When is the check going to happen?

The next trial of the times tables check, open to all schools that want to take part, will take place between 10–28th June 2019. If your child’s school is participating in the trial and your child is in Year 4, then they will have to take the test. Contact your child’s school to find out if they are taking part.

By June 2020, every school will be required to take part in the check by law.

How can I help my child prepare?

The best way to keep the test stress-free is to work some times tables practice into your daily routine well in advance. With regular practice, your child will get used to tackling these kind of questions with confidence.

Download a times table wall chart from Oxford University Press here ... 

KS2 - Year 6 Assessments 

1. What are SATs for?

SATs help teachers – and you – learn more about your child's strengths and weaknesses. Teachers can compare how well each child is doing with their peers, both in their school and across the country. They can also measure how much each child improves from one Key Stage to another and are used to predict the likelihood of children achieving specific results in their GCSEs.

2. Does my child have to take SATs?

In England, the tests are compulsory for all seven and 11 year olds.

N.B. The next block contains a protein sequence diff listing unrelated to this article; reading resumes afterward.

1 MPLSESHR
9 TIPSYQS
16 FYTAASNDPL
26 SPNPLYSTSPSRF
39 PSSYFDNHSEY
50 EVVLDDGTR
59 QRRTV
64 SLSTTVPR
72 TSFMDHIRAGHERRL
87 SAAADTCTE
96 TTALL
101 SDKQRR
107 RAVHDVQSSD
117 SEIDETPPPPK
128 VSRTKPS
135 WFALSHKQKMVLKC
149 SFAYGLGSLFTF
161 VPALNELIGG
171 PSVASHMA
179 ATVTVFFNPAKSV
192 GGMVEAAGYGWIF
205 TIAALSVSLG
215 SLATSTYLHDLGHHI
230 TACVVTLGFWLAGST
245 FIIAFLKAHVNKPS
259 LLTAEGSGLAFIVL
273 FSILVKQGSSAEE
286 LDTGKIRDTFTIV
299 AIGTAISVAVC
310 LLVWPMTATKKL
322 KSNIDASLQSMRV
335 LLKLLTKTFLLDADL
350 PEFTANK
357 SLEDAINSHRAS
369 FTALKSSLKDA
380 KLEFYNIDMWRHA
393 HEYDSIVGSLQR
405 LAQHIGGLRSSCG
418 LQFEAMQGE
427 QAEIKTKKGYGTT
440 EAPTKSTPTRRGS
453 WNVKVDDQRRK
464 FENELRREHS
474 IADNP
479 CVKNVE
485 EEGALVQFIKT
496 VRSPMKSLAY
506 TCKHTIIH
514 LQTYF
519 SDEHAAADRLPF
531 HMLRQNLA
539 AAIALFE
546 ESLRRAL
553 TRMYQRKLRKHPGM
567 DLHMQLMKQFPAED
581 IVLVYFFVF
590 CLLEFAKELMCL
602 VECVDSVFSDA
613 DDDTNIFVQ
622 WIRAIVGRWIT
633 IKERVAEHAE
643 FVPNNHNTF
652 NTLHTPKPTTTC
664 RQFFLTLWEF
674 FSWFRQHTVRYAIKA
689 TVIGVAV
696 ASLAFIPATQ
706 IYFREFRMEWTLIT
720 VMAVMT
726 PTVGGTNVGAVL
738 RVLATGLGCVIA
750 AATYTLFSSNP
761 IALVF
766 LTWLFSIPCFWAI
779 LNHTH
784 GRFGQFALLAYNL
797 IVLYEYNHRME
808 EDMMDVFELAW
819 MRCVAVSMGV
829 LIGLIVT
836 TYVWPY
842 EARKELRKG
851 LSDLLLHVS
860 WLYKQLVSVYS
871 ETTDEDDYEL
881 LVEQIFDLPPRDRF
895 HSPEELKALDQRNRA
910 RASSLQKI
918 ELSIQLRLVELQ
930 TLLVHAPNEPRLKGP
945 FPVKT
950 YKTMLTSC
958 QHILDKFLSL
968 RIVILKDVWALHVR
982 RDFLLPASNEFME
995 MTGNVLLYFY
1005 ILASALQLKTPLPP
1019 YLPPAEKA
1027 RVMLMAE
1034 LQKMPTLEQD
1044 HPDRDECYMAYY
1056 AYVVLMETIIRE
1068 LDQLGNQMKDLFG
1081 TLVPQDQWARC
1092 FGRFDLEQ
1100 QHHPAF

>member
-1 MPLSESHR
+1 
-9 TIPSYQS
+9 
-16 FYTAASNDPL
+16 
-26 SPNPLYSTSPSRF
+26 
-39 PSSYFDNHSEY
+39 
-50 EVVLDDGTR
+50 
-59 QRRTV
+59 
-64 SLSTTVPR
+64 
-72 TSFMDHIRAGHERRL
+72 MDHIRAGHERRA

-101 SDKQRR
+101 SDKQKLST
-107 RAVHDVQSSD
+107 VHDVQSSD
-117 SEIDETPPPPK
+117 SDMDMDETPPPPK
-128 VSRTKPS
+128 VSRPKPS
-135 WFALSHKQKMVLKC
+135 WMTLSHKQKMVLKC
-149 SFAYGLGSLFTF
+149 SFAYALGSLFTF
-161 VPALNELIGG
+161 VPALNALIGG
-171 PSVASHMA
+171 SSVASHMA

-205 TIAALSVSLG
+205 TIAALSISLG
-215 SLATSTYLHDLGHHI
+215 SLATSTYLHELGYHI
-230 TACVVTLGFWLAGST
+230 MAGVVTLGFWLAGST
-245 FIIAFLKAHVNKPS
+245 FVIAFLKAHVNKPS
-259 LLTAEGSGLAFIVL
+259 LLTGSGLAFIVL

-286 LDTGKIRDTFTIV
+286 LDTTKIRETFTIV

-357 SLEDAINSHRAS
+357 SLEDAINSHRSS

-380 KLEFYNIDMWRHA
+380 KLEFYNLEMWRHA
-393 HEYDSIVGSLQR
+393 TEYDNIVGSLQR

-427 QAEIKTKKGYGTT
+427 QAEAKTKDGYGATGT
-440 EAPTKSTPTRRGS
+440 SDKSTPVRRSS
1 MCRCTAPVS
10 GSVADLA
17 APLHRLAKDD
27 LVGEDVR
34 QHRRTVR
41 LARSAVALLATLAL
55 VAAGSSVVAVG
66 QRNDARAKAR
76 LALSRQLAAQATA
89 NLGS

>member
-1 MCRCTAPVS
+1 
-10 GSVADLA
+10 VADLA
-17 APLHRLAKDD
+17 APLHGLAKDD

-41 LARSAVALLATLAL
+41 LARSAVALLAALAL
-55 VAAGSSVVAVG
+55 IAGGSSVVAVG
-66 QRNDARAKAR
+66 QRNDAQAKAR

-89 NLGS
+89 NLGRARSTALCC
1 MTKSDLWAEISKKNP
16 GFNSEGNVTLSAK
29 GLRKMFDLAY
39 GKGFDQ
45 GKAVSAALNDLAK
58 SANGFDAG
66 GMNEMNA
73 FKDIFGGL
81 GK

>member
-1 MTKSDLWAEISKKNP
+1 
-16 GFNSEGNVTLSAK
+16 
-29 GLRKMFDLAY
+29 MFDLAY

When will KS2 SATs take place in 2019?

The Year 6 KS2 SATs will be administered in the week commencing 13 May 2019. The timetable is likely to follow previous years' timetables:

Monday 13 May 2019
English grammar, punctuation and spelling Paper 1: questions
English grammar, punctuation and spelling Paper 2: spelling

Tuesday 14 May 2019
English reading

Wednesday 15 May 2019
Mathematics Paper 1: arithmetic
Mathematics Paper 2: reasoning

Thursday 16 May 2019
Mathematics Paper 3: reasoning

How will Key Stage 2 SATs be marked?

You will be given your child’s scaled score and whether they have reached the expected standard set by the Department for Education (‘NS’ means that the expected standard was not achieved and ‘AS’ means the expected standard was achieved).

The range of scaled scores available for each KS2 test is:

80 (the lowest scaled score that can be awarded)
120 (the highest scaled score)
The expected standard for each test is a scaled score of 100 or more. If a child is awarded a scaled score of 99 or less they won't have achieved the expected standard in the test.

The Department for Education expects at least 65 per cent of children to reach the expected standard (the figure was initially 85 per cent but has been revised).